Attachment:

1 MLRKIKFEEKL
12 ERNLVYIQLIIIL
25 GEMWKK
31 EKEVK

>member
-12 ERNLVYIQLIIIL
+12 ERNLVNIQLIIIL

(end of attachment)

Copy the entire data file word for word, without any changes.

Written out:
1 MLRKIKFEEKL
12 ERNLVYIQLIIIL
25 GEMWKK
31 EKEVK

>member
-12 ERNLVYIQLIIIL
+12 ERNLVNIQLIIIL